Turn Vintage Dish Towels Into a Family Heirloom Quilt

4 Materials
$50
2 Weeks
Medium
My grandma, a 1950's homemaker, embroidered a set of dish towels. She had one for each day of the week. After years of use, she gave them to my mom, who tucked them away somewhere, not really sure what to do with them.

This year, my mom and I decided to turn them into a quilt. When I first started sharing this project on my Single Girl's DIY website, I was surprised by how many people told me that they had a set of these towels, too.

So, if you have a set of vintage embroidered towels hanging around, here's how you can turn them into a quilt your whole family can enjoy. (And if you don't have any, but still want to make a quilt like this, you can embroider your own!)
Our set of daily towels was missing "Saturday." So, before we could make the quilt, I had to make one more embroidered towel.

We were lucky to find the exact pattern for our set of towels online. (You can find the link for the patterns in my website post here.)

I printed the pattern onto a piece of regular paper, and pinned it to a towel. Then I used a sewer's tracing kit and a ballpoint pen to trace over the image, and transfer the pattern to the cloth.
Once the pattern was transferred, all I needed was an embroidery hoop, my handy stitch guide, and some embroidery floss. We chose thread colors similar to those my grandma had used on the other towels.
A little out of practice, my stitching started off a little slow and wobbly. But once I got going, it really only took a few evenings of work to finish the stitching.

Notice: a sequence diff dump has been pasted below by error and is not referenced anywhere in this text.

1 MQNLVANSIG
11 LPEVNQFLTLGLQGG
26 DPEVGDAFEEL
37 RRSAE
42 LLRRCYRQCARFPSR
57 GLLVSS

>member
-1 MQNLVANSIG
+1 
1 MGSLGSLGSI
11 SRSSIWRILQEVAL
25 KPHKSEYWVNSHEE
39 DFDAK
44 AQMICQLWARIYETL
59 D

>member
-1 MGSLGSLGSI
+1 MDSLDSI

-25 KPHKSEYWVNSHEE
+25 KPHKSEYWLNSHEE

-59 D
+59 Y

With "Saturday" complete (super cute, right?), we now had seven pieces for the quilt.
I stitched one more piece to add to the quilt, to even out the number of squares. Then I handed the towels off to my mom, who assembled them into a quilt.
To make the quilt top, each towel was cut to a 12-1/2" square. We used some reproduction vintage print fabrics to make the alternating colored squares for the quilt top. The finished size of each square is 12".
For the back of the quilt, we chose another reproduction fabric, with little dogs on it. (Also super cute!) With a layer of batting between the quilt top and the back, simple straight machine quilting holds all of the layers together.
So, go get those old vintage dish towels out of storage. Blow the dust off, and make yourself a lovely quilt that might just become a family heirloom.

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